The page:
In most of my works, I use tools similar to boolean operations for creating damaged parts.
Creating these damages is quite simple. After completing the previous step and obtaining a complete wall structure, if you need to add more details like damages, you can follow the method I describe below.
In this project, I incorporated a lot of environmental storytelling elements, aiming for the audience to perceive more stories within the scene.
The following aspects highlight some details I added for environmental storytelling:
Shop signs and text
The acquisition of these texts is straightforward. I still relied on AI to provide me with more suitable inspiration, and then used Substance Painter to paint them onto the texture of the boards.
This approach makes the signs appear more in line with the current worldview, adding cultural symbols to this world.
Graffiti on the walls
Similarly, graffiti on the walls can convey different civilizations. If we already have an established worldview, any civilization and culture appearing in this scene need to align with this worldview in design.
Therefore, for the graffiti on the walls, I still used AI to generate some concepts. I utilized keywords such as Middle East, extraterrestrial graffiti, continuous quadrants, flat text design, tribal primitive civilization, and more to experiment with graffiti designs that match my envisioned concept.
My favorite tool for creating graffiti is the built-in decal material from Megascans: M_MS_Decal_Material_VT.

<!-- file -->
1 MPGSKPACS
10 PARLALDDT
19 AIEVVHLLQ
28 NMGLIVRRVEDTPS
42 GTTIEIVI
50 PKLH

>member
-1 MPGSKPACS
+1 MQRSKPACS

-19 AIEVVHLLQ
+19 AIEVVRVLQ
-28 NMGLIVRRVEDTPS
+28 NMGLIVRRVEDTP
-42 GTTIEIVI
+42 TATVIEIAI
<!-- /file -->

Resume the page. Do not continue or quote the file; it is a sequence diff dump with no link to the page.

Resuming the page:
This material is highly convenient as it allows flexible selection of the desired portions on the atlas. You can use this method, like I did, to create graffiti quickly and efficiently.
Returning to the creative process, the most crucial aspects are establishing the background and worldview. Once these are captured at the outset, the progression of the design becomes much simpler.
Next, for surface design and skybox creation, I predominantly used plugins. This facilitates the quick realization of the desired effects.
Lastly, unlike in the past, I did not use any PostProcessVolume in this scene. The default exposure settings in Ultra_Dynamic_Sky provided an appropriate value, eliminating the need for secondary adjustments.
As for the video’s color grading, I only made simple hue and saturation adjustments in the compositing software Adobe Premiere Pro.
A big thank you to GamesArtist for the support, and thank you all for patiently reading. I hope this article has provided valuable insights for everyone.